What’s the difference between social media marketing and social media management, and why is it important? Here’s JB with a quick explanation.
Paid vs Organic Media
This subject hits on something you should know about most digital marketing channels. There are ways you can pay to put your promotional material out there, and there are ways you can earn that exposure.
Most people know this distinction from search marketing. Paid search, know broadly as search engine marketing (SEM), is where you bid for search placement and most often pay per click.
Orangic search results, known as search engine optimization (SEO) is search placement you earn by having authoritative, relevant, high-quality content. The clicks you get through organic are free.
Social media now has this same distinction.
Social media marketing is a paid advertising platform. The pay for the traffic you get or for the goals that you set.
Social media management uses the free platform to spread your brand message. The traffic you gain is free.
It’s important to note that with social media, marketing vs management is far more than just the difference between paying for an ad and getting one to show up where clicks are free. They are really two different marketing tactics.
The Time Factor
Another similarity between search marketing and social media is how you consider time-frames for your campaigns.
One of the advantages of paid media is that it’s “pay to play”. With the right budget, you can be gaining more exposure than your competition in a day.
Social media management, on the other hand, is a time-consuming process that can take months – even years – to get to the point where it’s driving significant business returns.
Strategically, you’ll want to do both. But as you start, be aware that early results will mainly come from social media marketing.
Tactical and Content Differences
Budgets and time factors affect goal setting and execution. But the real differences between social media marketing and management are the tactics and types of content you create.
Consider that, essentially, social media like Facebook or Instagram are not inherently advertising platforms.
When someone goes on Google search, they’re often seeking out products, services, and brands. Not every search is transactional, but consumers expect to be hit with promotional content.
Social media – as the name implies – is about friends. It’s where we connect with our tribe – the people with whom we have common backgrounds and interests.
On social media, people don’t have strong buying intent. These are not intended to be shopping or business platforms.
This means that your social media management – if it’s going to get any engagement at all – can’t be promotional. People don’t engage with salesy social posts.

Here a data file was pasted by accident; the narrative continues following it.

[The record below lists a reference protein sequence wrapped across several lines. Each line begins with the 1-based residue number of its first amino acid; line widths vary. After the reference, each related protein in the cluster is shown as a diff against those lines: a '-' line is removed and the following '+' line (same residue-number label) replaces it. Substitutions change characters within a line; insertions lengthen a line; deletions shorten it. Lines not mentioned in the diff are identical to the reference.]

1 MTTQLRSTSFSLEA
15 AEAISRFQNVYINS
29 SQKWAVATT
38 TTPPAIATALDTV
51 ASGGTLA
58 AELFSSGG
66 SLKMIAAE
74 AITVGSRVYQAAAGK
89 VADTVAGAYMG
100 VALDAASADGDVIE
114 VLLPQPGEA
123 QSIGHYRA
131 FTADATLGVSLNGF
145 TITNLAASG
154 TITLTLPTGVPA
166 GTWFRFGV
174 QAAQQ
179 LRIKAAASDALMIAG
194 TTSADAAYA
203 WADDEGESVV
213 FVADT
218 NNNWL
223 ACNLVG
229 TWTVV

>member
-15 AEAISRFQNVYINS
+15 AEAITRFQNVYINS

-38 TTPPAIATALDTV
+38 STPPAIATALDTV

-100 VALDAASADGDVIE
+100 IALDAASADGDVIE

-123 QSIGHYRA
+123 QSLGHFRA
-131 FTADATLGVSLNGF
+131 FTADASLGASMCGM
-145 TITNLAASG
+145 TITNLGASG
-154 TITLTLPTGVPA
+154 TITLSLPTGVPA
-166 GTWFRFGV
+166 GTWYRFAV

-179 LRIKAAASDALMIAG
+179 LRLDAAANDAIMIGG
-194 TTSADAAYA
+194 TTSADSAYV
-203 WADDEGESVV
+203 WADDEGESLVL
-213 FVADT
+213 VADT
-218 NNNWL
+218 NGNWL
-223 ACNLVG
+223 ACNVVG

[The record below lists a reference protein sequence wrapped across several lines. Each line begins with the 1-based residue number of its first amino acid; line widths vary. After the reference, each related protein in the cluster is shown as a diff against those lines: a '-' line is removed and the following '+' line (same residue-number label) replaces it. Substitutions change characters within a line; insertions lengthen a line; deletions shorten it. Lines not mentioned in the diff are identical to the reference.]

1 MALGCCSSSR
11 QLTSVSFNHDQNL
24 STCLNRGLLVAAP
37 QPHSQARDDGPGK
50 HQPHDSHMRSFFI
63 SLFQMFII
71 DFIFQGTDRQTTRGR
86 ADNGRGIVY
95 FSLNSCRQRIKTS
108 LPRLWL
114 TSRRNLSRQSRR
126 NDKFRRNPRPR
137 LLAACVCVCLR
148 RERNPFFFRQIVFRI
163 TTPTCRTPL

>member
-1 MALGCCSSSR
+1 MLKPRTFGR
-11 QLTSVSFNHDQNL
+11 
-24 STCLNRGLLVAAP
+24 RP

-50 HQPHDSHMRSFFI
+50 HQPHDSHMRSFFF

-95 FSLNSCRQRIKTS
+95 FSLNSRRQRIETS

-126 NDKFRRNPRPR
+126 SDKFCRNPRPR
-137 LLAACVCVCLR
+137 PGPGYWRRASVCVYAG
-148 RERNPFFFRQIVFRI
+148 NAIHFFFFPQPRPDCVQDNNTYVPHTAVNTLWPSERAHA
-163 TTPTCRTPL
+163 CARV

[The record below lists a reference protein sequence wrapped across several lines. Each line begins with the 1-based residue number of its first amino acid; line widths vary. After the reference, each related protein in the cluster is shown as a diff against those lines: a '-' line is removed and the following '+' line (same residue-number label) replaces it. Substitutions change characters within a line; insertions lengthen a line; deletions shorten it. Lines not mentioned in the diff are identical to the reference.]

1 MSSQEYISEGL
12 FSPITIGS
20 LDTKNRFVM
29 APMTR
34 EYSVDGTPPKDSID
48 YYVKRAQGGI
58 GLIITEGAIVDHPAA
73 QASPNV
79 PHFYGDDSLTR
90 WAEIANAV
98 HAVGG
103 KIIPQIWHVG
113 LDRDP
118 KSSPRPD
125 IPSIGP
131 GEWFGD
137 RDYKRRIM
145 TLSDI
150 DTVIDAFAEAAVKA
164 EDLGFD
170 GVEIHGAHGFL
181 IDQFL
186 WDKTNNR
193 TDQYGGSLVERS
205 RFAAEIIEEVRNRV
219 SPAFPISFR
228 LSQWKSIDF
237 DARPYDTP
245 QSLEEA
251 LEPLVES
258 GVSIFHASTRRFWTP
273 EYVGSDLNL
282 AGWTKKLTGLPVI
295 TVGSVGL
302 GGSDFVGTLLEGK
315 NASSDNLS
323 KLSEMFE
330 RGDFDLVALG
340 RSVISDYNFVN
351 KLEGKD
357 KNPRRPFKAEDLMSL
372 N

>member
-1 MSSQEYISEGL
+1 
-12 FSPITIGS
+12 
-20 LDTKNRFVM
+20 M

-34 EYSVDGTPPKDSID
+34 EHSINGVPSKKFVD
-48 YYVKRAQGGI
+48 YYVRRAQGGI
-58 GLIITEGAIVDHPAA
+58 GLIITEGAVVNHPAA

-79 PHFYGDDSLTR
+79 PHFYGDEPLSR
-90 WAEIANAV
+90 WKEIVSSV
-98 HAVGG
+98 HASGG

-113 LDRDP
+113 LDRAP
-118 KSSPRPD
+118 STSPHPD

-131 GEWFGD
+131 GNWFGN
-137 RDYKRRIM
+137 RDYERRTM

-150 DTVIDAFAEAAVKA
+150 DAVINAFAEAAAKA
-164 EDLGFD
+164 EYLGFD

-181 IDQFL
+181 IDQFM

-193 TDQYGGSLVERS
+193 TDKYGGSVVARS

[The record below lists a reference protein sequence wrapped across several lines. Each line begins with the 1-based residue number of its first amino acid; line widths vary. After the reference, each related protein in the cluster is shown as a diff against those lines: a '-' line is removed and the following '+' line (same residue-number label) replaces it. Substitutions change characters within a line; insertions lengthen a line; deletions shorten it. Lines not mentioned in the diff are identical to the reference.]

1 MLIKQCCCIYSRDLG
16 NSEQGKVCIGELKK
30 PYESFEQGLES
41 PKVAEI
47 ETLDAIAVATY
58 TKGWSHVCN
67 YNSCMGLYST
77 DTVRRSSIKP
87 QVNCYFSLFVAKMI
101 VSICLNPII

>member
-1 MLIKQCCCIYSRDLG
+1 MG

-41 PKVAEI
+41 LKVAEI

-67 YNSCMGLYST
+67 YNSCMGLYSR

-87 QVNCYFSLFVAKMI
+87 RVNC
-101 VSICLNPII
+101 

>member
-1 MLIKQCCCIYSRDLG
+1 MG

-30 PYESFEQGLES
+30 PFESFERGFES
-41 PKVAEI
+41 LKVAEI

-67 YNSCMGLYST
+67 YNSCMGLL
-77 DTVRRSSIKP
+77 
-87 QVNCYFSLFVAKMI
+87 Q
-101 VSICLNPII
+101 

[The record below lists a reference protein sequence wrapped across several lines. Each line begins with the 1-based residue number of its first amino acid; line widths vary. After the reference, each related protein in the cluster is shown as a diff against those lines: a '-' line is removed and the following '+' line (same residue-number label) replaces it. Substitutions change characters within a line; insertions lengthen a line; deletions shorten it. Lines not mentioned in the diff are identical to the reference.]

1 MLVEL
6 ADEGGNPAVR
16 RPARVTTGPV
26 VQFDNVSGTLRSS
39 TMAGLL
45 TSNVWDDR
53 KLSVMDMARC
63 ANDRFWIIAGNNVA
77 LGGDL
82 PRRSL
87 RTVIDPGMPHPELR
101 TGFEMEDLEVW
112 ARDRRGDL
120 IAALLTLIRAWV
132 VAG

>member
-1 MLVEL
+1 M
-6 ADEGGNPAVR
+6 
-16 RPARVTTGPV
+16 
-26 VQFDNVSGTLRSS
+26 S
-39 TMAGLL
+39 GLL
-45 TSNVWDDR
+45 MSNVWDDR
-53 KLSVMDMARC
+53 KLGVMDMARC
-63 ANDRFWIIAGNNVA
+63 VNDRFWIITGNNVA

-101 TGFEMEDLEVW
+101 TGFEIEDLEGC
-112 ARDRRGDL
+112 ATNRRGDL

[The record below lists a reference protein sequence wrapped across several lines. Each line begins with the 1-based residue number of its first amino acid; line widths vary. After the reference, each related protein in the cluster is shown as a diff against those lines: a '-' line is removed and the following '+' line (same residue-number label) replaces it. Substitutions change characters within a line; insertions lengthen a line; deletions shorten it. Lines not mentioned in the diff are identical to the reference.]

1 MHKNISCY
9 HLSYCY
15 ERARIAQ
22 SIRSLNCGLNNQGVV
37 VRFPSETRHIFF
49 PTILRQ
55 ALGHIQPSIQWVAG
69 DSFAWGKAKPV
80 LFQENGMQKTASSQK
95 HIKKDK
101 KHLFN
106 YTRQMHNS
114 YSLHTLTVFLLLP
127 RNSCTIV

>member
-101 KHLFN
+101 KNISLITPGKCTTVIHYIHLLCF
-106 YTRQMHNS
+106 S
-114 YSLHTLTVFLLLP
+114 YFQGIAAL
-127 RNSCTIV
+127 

Your brand has to act more like a friend than a business. You share things that are useful, funny, weird, or inspiring. For example, a door company got a good response from this post:
Note that even this was a “boosted” post, meaning a small budget was set to get it to show higher in people’s feeds.
A brand which is unequaled at branding on social media is Red Bull. Their adventure lifestyle/extreme sports content has nothing – directly – to do with their product. But it gets huge engagement on social media:
An effective tactic for sneaking a promotion in is using a social media influencer. This Instagram post scored big sales when popular singer Kari Jobe posted it on her Instagram story:
Social media management uses the concept as the brand as a friend. It works when you’re targeting Millennial and Gen Y audiences. In fact, it’s the only tactic that will work. If you try to sell through SMM content, you won’t get any engagement, meaning your content won’t show on anyone’s feeds.
Social media marketing can be a bit more promotional as far as content goes, with some different tactics.
The first is to create audiences based on data you already have to try to reach new people who might be interested in your brand.
For example, you can create a list of customers who converted on your website, then create a lookalike audience so you can target similar people with content they’ll find engaging.
Or a local business could create an audience based on a life event, like people who recently moved, and target them in a specific geographic area.
A lot of social media marketing is actually retargeting. For example, you can create engagement custom audiences that show ads only to people who previously engaged with your Facebook page or watched part of a video.
Because these audiences are more targeted and have engaged with your brand, your content can be more promotional and include a call to action. This gives you higher ROI on your SMM investment.
Both social media marketing and management will be most effective when you create a brand story and voice that go beyond just talking about the benefits and features of your product.
Younger audiences (which make the best targets on social media) express themselves through brands, and they engage with brands that have a relatable personality.
They use brands to show who they are. If a brand connects on that level, they’ll engage with and share that content.
Snapchat geofilters are an example of this. People will share brand content when it reflects an image they want to convey about themselves.
If you want your social media business strategy to be effective, this is the type of content you need to develop. Traditional marketing with persuasion-based, brand-centric message just doesn’t connect with these audiences.
People share experiences and stories on social media. Fit your strategy into those experiences, and you’ll have a good chance to expose your brand to a large audience, then use your ads to move them through your sales funnel to the point of conversion.